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17 of 17 people found the following review helpful By Rachel Anne Calabia on May 9, 2012
Format: Hardcover
Weighing seven pounds and six ounces, is the new edition of "The Professional Chef" a heavyweight worthy of shelf space? Should a person buy it if he has the revised editions of everything from Harold McGee's "On Food and Cooking" to "Larousse Gastronomique"? The answer to both questions is a resounding yes. To a casual cook, the sheer volume of material can be daunting. Yet, to any reader with dreams of becoming a professional, this book is an excellent start on the path of culinary greatness.

Students and restaurateurs should consider investing in this tome. The beautiful photos serve as a visual reference to almost all available ingredients in North America and as a refresher course on techniques. Indeed, reading through this book reminded this reviewer of her grueling months in culinary school. Methods for fundamental recipes are described both in detail and in "at a glance" sections, making the book easy to use no matter how much time you have.

A casual cook may be surprised by some of the proportions. Like other cookbooks designed for professionals, recipes (like for soups and salad dressings) are meant to supply a banquet. Happily, a lot of the entrees can serve ten to twelve people. While it's too heavy to bring along on a daily commute or to even read in bed, "The Professional Chef" is an essential manual for aspiring and experienced cooks. It's time to make space on the shelf.

(This review originally appeared in the San Francisco/Sacramento Book Reviews.)
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50 of 59 people found the following review helpful By Dee Long on September 13, 2011
Format: Hardcover
The ninth edition of The Professional Chef is an amazing compendium of information. Although the title includes the word professional, this is just the type of book that can inspire even novices to be a little more adventuresome in the kitchen.
The book's layout makes the information easy to access and directions easy to follow, with plenty of gorgeous color photography to support the copy.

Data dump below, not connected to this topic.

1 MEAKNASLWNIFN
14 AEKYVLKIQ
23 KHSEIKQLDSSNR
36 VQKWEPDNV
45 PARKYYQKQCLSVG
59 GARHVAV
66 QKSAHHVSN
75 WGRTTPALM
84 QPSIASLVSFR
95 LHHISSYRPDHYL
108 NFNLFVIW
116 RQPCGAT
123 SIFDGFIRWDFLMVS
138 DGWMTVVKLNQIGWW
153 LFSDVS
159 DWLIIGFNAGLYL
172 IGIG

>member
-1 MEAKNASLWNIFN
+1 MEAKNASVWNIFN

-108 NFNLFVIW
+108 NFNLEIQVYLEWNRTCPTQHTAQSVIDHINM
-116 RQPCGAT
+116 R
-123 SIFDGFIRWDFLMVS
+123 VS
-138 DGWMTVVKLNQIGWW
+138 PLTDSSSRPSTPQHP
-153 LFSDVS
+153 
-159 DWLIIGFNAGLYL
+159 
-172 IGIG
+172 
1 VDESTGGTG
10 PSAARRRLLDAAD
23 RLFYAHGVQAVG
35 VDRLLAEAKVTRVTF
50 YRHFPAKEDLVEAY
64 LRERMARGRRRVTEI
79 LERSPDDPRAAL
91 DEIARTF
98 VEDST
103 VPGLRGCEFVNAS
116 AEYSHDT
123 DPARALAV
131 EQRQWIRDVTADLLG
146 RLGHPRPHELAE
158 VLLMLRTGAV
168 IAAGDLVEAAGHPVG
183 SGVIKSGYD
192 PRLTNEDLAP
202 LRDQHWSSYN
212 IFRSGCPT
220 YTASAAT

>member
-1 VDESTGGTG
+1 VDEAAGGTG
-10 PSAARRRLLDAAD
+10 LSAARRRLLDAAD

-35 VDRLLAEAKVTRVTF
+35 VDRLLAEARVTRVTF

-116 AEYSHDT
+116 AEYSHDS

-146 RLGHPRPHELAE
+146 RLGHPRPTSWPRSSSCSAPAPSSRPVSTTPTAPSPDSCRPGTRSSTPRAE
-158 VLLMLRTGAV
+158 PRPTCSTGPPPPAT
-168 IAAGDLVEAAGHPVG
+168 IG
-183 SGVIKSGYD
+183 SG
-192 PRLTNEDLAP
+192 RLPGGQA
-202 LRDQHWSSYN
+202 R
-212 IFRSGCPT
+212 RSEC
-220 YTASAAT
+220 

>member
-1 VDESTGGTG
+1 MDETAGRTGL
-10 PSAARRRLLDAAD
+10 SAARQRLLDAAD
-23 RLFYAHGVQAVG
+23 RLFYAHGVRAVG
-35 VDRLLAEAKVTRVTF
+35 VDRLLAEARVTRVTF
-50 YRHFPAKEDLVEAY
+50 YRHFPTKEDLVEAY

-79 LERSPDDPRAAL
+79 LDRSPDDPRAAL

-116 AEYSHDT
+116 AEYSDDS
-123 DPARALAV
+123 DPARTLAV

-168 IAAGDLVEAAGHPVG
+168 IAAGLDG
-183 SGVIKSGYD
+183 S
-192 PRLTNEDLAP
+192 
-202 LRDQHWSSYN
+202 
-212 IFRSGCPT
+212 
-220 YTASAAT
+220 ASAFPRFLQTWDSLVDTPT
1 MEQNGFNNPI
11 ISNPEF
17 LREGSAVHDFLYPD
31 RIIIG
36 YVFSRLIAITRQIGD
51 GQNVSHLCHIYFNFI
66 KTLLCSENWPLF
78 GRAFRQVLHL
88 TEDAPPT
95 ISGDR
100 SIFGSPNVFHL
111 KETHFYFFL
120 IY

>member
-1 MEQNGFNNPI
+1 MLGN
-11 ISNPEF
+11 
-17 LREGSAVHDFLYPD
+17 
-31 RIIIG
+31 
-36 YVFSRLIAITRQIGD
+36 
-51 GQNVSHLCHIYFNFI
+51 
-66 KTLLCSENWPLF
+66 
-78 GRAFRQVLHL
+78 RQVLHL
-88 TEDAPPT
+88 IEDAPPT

Whether or not the reader ever attempts the wide array of recipes presented(most of which serve at least a dozen people by the way), The Professional Chef is what we call an "armchair cookbook" that gives enjoyment and pleasure just browsing through it on a rainy night with a glass of port in hand.
At a little over 1200 pages, The Professional Chef does an admirable job of covering all the basics and then some when it comes to working the kitchen, professionally or just for pleasure.
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16 of 19 people found the following review helpful By BillR on June 28, 2012
Format: Hardcover Verified Purchase
This massive book is one of the most useful I've found. It is not a cookbook per se, but it has a lot of recipes to be sure. Organized like a textbook, it presents different families of ingredients, then within the families presents techniques for different types of dishes, followed by a number of dishes of that type with the steps to produce them. It's an excellent way to organize things in my opinion. The recipes themselves I expected to draw on mostly classic or nouvelle French, but I was pleasantly surprised to find many types of food represented in the recipes. Bravo!

My only reservation about the book is that I find the index a little cumbersome, and a book this large needs a top notch index (quick- find the black beans and chorizo recipe... no, it's not under beans, no sir; it's under black beans, thank you).

You can eventually find what you're looking for, though, and although in a particular style you may be able to find a better or more complicated recipe in a book dedicated to that style, the Italian, Indian, and Mexican recipe in this book are fairly consistent with traditional dishes. The techniques are not necessarily traditional, of course, since the book is aimed at a professional cook in a modern kitchen, so you may have a recipe for a dish using tortillas, but you won't have a discussion of the flours to use in the tortillas or cooking them on a comal.

I think my favorite attribute of the book is the organization, still. By focusing on the technique for a style of cooking first, then presenting recipes, it leaves you the choice of using the recipes or taking the technique you've learned and applying it to another creation.